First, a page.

The Highpoint Hummer crew...
The Highpoint Hummer crew run a well-organized and family-friendly operation.
Who the hell wants to live in a state where the beer is watered down on purpose? Somehow, the Mormon regime thought it would be a good idea to put a governor on the alcohol percentage of barley pop--barley soda if you're not from the Midwest. Here is a little hint for you: If you are planning on adventuring in Utah, bring beer from out of state. Any beer with more than 3.2 percent alcohol is very useful in bartering with the locals, so with a case of Colorado's finest beverages in hand, I headed toward Moab, Utah, with intentions for a killer week of quad riding.
It took six hours to reach Moab from Denver. If I were rich, I could have flown into Moab Airport or the less-expensive Grand Junction, Colorado, hub. Unfor-tunately, the life of a photojournalist does not give me the luxury to live like a rock star, so I took the cheaper route and drove. Immediately upon arriving, I knew I had entered the Mecca of OHV usage. Do you remember the old "Road Runner" cartoons? The Moab scenery looks just like the lands where Road Runner comically outwitted Wile E. Coyote. There are bright-red rock arches and Dr. Seuss-like shapes popping up everywhere you look. Luckily for the off-road enthusiast, you can ride your ATV almost anywhere. And from the looks of all the vehicles driving down Main Street, I could tell that the majority of people here prefer to drive off-road.
The always-pleasant Heather,...
The always-pleasant Heather, out riding with the Highpoint Hummer tour.
ATVing in Moab has exploded during the last five years, and the area has become one of the world's greatest riding spots. Of course, it always has been one of the finest--it just took a while for the world to find it. The variety of terrain far exceeds any area I know of and, with most of the trails in remote locales, is intensely demanding both physically and mechanically. Traversing this landscape is adventure in its purest form. Riders of all skill levels will find the terrain has whatever they desire and the challenges they're seeking. The only problem with riding in Moab, besides the beer-flavored water, is that once you play here, you may never be interested in riding anywhere else.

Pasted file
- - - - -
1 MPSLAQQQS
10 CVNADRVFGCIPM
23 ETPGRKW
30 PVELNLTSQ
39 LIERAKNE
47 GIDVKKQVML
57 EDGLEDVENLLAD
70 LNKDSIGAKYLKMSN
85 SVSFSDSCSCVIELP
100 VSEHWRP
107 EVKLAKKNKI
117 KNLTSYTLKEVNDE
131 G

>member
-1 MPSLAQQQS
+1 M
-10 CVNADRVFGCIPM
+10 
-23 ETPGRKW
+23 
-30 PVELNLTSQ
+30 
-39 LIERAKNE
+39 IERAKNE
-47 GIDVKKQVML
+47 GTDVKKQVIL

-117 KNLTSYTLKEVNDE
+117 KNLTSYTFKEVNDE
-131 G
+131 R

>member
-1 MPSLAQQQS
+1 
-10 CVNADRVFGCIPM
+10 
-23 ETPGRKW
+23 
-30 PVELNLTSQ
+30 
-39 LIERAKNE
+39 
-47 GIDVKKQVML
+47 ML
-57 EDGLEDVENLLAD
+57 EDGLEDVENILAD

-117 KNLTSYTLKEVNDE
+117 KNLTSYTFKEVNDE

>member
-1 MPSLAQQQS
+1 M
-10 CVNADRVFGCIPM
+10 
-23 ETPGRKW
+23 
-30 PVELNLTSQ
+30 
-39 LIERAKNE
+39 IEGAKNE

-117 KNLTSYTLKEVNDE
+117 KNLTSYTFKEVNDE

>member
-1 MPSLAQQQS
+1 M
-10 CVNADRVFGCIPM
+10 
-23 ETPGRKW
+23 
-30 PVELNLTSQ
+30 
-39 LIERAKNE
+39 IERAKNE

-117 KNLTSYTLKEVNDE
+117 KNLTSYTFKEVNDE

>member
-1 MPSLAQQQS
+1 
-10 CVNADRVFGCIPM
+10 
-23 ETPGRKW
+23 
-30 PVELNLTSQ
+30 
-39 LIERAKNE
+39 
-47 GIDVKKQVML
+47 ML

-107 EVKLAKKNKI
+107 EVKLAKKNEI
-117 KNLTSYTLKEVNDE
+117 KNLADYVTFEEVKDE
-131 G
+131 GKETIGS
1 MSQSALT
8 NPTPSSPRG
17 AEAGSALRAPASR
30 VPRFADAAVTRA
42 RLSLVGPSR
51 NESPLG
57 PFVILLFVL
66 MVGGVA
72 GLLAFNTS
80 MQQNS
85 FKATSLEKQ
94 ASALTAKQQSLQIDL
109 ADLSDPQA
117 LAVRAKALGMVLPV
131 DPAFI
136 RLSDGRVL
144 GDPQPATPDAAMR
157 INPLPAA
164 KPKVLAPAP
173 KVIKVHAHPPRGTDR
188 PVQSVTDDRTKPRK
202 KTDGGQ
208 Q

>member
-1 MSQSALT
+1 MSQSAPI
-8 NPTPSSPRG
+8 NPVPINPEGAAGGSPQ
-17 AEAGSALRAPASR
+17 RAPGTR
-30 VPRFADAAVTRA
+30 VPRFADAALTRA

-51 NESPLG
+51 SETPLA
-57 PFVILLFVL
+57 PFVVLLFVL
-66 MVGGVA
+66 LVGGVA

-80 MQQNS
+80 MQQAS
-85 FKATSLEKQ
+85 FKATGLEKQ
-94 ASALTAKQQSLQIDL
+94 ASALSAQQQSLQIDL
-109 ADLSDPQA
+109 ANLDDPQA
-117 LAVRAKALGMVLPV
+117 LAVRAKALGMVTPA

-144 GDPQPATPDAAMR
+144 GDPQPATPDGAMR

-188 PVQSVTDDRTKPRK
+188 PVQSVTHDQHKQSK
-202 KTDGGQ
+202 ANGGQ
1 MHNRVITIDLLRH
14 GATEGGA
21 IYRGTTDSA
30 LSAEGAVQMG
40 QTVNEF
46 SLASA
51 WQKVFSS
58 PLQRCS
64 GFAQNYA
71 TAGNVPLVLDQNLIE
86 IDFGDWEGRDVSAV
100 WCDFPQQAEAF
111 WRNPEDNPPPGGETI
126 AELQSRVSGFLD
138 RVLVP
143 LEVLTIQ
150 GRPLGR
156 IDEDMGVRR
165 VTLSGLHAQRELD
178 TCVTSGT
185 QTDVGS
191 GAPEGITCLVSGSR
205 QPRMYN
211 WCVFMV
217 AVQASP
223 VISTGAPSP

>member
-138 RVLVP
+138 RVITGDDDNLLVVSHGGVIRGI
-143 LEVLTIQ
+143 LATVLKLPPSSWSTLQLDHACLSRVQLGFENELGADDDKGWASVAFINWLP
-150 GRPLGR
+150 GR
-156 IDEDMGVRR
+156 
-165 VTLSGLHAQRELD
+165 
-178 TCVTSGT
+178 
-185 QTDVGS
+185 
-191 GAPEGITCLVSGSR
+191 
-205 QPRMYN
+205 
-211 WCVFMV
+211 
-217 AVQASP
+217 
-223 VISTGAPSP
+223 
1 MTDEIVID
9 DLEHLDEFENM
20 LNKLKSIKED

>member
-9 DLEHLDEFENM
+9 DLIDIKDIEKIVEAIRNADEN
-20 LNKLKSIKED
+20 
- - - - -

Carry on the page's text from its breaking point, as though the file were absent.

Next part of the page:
The Moab topography consists of a mix of rocks, sand, gravel, dirt and anything else you can imagine in a desert. The area has hundreds of miles of trails, so you won't have to worry about traveling the same routes twice. Most of the trails have existed for decades, many forged out by uranium miners in the boom days of the 1950s; and with unsurpassed overlooks and vistas, they guarantee you'll have an adventure you won't forget. They range from ones with multiple river crossings to ones that go straight up the sides of mountains. The one thing you'll discover in Moab is you can't take a wrong turn--unless it's off a cliff. Everywhere you go you'll uncover beautiful scenery and spectacular overlooks, and the riding isn't bad, either.
With so many possible riding spots, you'll want to find a local outfitter and ask for information on the trails and the type of equipment required so you won't end up with an expensive MedEvac trip to the hospital. There are three outfitters in town that handle ATV rentals, guides and/or ATV repairs. All the shops are happy to offer free advice, and if you're a swindler, like me, you can get free tours by pretending you are a journalist. Just carry around a fancy camera and talk the talk. (Be warned, though, if you do this and aren't actually a journalist, this might be your last visit to Moab, and that would plain ol' suck.)